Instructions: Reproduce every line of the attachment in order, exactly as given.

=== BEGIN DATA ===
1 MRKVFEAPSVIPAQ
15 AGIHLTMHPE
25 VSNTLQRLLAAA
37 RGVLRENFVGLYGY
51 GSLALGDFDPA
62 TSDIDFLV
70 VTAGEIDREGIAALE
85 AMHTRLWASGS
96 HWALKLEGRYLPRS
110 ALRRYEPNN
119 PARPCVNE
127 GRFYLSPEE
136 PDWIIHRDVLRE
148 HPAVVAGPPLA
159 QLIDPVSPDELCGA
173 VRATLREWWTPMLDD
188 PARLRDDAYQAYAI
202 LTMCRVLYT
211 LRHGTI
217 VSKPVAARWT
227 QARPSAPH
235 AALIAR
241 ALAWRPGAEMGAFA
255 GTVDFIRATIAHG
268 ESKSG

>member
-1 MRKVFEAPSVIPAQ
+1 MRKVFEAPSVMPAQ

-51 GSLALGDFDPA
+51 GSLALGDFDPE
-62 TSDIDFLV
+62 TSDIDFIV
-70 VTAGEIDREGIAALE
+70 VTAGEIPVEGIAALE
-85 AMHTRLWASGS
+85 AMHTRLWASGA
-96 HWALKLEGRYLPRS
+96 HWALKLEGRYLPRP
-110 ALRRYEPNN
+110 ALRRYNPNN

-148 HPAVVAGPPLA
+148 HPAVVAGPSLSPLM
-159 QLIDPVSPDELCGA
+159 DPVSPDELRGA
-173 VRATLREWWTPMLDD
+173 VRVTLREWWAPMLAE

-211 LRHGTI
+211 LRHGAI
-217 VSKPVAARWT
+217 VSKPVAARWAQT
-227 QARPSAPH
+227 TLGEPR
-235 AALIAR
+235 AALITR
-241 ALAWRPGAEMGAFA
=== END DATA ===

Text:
1 MRKVFEAPSVIPAQ
15 AGIHLTMHPE
25 VSNTLQRLLAAA
37 RGVLRENFVGLYGY
51 GSLALGDFDPA
62 TSDIDFLV
70 VTAGEIDREGIAALE
85 AMHTRLWASGS
96 HWALKLEGRYLPRS
110 ALRRYEPNN
119 PARPCVNE
127 GRFYLSPEE
136 PDWIIHRDVLRE
148 HPAVVAGPPLA
159 QLIDPVSPDELCGA
173 VRATLREWWTPMLDD
188 PARLRDDAYQAYAI
202 LTMCRVLYT
211 LRHGTI
217 VSKPVAARWT
227 QARPSAPH
235 AALIAR
241 ALAWRPGAEMGAFA
255 GTVDFIRATIAHG
268 ESKSG

>member
-1 MRKVFEAPSVIPAQ
+1 MRKVFEAPSVMPAQ

-51 GSLALGDFDPA
+51 GSLALGDFDPE
-62 TSDIDFLV
+62 TSDIDFIV
-70 VTAGEIDREGIAALE
+70 VTAGEIPVEGIAALE
-85 AMHTRLWASGS
+85 AMHTRLWASGA
-96 HWALKLEGRYLPRS
+96 HWALKLEGRYLPRP
-110 ALRRYEPNN
+110 ALRRYNPNN

-148 HPAVVAGPPLA
+148 HPAVVAGPSLSPLM
-159 QLIDPVSPDELCGA
+159 DPVSPDELRGA
-173 VRATLREWWTPMLDD
+173 VRVTLREWWAPMLAE

-211 LRHGTI
+211 LRHGAI
-217 VSKPVAARWT
+217 VSKPVAARWAQT
-227 QARPSAPH
+227 TLGEPR
-235 AALIAR
+235 AALITR
-241 ALAWRPGAEMGAFA